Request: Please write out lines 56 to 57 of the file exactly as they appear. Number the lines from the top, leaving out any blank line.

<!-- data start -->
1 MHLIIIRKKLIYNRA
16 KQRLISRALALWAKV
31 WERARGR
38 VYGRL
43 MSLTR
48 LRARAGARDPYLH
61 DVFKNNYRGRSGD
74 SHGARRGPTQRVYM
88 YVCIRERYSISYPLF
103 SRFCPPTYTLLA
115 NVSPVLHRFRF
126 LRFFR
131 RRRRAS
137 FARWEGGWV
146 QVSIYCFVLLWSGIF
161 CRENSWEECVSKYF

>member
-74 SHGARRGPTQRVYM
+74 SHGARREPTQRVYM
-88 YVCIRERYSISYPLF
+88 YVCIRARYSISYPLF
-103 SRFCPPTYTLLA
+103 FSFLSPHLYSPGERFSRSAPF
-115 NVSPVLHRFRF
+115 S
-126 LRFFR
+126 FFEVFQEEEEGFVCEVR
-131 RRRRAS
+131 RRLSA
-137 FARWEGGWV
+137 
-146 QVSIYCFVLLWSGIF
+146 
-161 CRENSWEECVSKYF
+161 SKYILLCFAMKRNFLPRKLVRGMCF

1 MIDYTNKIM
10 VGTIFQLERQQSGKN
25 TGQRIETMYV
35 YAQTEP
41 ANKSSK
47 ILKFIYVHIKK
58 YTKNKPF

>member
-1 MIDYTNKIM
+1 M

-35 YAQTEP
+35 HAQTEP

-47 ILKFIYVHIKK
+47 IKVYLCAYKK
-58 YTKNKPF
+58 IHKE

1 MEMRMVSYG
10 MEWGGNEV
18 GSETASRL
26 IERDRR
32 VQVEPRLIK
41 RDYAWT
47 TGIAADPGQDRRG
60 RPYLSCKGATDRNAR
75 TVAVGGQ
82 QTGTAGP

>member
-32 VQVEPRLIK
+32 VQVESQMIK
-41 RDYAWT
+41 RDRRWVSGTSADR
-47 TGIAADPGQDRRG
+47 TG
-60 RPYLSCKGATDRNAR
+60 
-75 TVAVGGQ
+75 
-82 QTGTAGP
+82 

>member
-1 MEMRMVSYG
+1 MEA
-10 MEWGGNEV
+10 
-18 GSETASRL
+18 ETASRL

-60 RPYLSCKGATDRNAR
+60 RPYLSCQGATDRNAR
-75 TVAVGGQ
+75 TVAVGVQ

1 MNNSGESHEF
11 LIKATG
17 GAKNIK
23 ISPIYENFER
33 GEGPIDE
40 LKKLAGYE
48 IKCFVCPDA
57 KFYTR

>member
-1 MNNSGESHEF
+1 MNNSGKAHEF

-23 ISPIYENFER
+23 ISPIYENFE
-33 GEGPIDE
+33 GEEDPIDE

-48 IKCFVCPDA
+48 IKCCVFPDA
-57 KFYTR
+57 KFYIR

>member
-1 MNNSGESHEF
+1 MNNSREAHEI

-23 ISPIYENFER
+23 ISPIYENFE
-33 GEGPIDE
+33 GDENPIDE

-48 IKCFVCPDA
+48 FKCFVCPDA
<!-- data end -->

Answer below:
32 VQVEPRLIK
41 RDYAWT